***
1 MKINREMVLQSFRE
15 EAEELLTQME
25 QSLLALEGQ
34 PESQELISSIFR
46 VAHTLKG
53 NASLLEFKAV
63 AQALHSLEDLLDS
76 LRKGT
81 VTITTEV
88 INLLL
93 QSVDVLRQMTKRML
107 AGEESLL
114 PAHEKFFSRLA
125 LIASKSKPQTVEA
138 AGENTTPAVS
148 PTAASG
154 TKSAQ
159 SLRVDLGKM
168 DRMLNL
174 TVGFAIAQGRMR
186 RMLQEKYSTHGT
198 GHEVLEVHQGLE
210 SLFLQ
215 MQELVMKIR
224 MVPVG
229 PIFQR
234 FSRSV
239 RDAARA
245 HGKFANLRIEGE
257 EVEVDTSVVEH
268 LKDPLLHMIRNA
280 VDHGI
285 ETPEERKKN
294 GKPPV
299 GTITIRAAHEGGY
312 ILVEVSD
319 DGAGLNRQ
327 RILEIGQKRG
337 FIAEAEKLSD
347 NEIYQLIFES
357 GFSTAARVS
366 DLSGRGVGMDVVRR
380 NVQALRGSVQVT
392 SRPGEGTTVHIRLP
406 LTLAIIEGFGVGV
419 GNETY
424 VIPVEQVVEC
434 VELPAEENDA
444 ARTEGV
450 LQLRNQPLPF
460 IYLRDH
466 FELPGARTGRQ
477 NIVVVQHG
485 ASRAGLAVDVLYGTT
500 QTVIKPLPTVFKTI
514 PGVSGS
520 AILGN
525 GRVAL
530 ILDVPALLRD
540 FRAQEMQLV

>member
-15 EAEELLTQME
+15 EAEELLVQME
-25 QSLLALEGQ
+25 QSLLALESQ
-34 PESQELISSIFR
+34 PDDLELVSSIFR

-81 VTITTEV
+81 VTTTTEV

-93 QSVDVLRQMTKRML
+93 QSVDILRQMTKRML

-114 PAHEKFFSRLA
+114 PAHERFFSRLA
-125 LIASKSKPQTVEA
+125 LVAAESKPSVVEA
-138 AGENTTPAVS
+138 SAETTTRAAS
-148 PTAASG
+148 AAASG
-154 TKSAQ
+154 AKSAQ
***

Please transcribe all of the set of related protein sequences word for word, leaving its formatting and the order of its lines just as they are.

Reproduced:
1 MKINREMVLQSFRE
15 EAEELLTQME
25 QSLLALEGQ
34 PESQELISSIFR
46 VAHTLKG
53 NASLLEFKAV
63 AQALHSLEDLLDS
76 LRKGT
81 VTITTEV
88 INLLL
93 QSVDVLRQMTKRML
107 AGEESLL
114 PAHEKFFSRLA
125 LIASKSKPQTVEA
138 AGENTTPAVS
148 PTAASG
154 TKSAQ
159 SLRVDLGKM
168 DRMLNL
174 TVGFAIAQGRMR
186 RMLQEKYSTHGT
198 GHEVLEVHQGLE
210 SLFLQ
215 MQELVMKIR
224 MVPVG
229 PIFQR
234 FSRSV
239 RDAARA
245 HGKFANLRIEGE
257 EVEVDTSVVEH
268 LKDPLLHMIRNA
280 VDHGI
285 ETPEERKKN
294 GKPPV
299 GTITIRAAHEGGY
312 ILVEVSD
319 DGAGLNRQ
327 RILEIGQKRG
337 FIAEAEKLSD
347 NEIYQLIFES
357 GFSTAARVS
366 DLSGRGVGMDVVRR
380 NVQALRGSVQVT
392 SRPGEGTTVHIRLP
406 LTLAIIEGFGVGV
419 GNETY
424 VIPVEQVVEC
434 VELPAEENDA
444 ARTEGV
450 LQLRNQPLPF
460 IYLRDH
466 FELPGARTGRQ
477 NIVVVQHG
485 ASRAGLAVDVLYGTT
500 QTVIKPLPTVFKTI
514 PGVSGS
520 AILGN
525 GRVAL
530 ILDVPALLRD
540 FRAQEMQLV

>member
-15 EAEELLTQME
+15 EAEELLVQME
-25 QSLLALEGQ
+25 QSLLALESQ
-34 PESQELISSIFR
+34 PDDLELVSSIFR

-81 VTITTEV
+81 VTTTTEV

-93 QSVDVLRQMTKRML
+93 QSVDILRQMTKRML

-114 PAHEKFFSRLA
+114 PAHERFFSRLA
-125 LIASKSKPQTVEA
+125 LVAAESKPSVVEA
-138 AGENTTPAVS
+138 SAETTTRAAS
-148 PTAASG
+148 AAASG
-154 TKSAQ
+154 AKSAQ